Non Participatory Royalty

We own a non participatory royalty covering 18.75% of a 320 acre tract.

The Non Participatory Royalty was conveyed in early 1950 and the deed says "NEVERTHELESS, neither the Grantor nor the heirs, administrators, executors and assigns of the Grantor shall make or enter into any lease or contract for the development of said land or any portion of same for oil, gas or other minerals, unless each and every such lease , contract, leases or contracts, shall provided for at least a royalty on oil of the usual one-eighth to be delivered free of costs in the pipe line, and a royalty on natural gas of one-eighth of the value of same when sold or used off the premises, or one-eighth of the net proceeds of such gas, and one-eighth of the net amount of gasoline manufactured from natural or casinghead gas."

The Grantor is deceased and has three offspring who appear to now be in their 70's. The most recent lease they did was for a 1/6 royalty subject to costs which brings it closer to the 1/8 Cost Free.

In 1950, a one-eighth royalty might have been market but it certainly is not today.

Is there any case law that would support dictating the need for a 25% cost free royalty as "market" in the Permian Basin of Texas?

What would be a way to encourage this group of older ladies to see the light as to what is market?

William, I've got your royalty deed up on my screen, and you are correct in that the NPRI created is for a "fraction of royalty", and it is floating royalty, meaning that it fluctuates with the royalty that is called for in the current and any future leases. An NPRI is by nature, cost-free, so I wouldn't worry so much about whether the lease covering the mineral estate that your NPRI burdens has a cost-free royalty clause.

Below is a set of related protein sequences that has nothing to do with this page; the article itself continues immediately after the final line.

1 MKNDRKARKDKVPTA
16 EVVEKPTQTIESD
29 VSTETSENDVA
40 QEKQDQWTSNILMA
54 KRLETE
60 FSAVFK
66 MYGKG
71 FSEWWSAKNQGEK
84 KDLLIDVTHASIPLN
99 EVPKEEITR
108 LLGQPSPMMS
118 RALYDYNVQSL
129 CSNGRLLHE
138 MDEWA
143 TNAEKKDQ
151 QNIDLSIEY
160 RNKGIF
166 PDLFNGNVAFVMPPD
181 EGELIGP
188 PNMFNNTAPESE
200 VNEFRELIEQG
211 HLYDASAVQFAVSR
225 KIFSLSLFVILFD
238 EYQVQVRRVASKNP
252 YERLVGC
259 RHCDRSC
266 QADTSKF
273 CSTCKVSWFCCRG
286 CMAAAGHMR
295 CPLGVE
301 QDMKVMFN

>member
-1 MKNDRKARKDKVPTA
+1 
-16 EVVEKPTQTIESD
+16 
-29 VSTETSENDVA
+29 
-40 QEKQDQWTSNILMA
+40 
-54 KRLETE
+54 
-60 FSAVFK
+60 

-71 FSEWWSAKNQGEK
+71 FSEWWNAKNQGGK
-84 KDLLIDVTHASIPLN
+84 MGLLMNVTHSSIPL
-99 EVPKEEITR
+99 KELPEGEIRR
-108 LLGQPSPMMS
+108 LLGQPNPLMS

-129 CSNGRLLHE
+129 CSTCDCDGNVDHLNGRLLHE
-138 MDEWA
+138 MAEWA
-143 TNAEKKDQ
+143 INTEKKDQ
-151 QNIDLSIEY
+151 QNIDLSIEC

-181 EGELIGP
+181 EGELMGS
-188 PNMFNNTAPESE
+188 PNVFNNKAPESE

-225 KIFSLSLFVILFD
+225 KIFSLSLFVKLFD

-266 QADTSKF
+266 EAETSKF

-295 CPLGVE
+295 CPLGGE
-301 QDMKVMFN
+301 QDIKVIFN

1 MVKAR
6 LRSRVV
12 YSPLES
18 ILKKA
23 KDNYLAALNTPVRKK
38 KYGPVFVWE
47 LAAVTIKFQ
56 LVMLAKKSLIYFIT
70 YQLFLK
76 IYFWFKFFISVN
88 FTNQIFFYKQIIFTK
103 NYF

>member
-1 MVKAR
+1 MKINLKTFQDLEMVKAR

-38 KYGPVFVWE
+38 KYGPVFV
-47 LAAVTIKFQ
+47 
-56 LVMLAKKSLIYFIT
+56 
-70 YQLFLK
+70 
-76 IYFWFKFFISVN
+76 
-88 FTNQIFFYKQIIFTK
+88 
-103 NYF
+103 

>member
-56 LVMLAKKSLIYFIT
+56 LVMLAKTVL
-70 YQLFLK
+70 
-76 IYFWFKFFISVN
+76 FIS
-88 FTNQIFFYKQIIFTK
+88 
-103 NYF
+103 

There is case law addressing the duty an executive right holder has to NPRI owners, but it leans heavily in favor of the executive right holders, assuming there is no self-dealing or malicious intent on behalf of the executive right owner to deprive the NPRI owner of their rights. An example of something that would be frowned upon would be an instance whereby an executive right holder executes a 1/8 lease, with a promise from the lessee that the lessee will assign to the lessor an override. Absent something as egregious as that, the courts view the executive right owners as not having to place the rights of an NPRI owner above their own, and recognize that there are multiple components to an oil and gas lease negotiation that comprise the full benefits realized by the lessor. i.e., the bonus price. Thus I don't think the concept of what is considered market royalty would hold that much weight. Further, if that was the basis of an argument, it would be an uphill battle since there are a lot of leases in the Permian still signed for under a 1/4, and one could argue that the market royalty to encourage development in a low commodity price environment is actually a lower lease royalty, in an effort to lure the operator to drill by juicing their returns.

If you are upset with the leases signed by the executive right holders, your suit would need to be against them, and not the lessee, as the lessee is viewed as having the freedom to offer whatever terms necessary to secure their deal. If you're wanting to boost your returns, I'd ask the executive rights holders if they'll sell you their minerals, or, workout a deal with them whereby your NPRI is converted to a fee mineral interest with executive rights.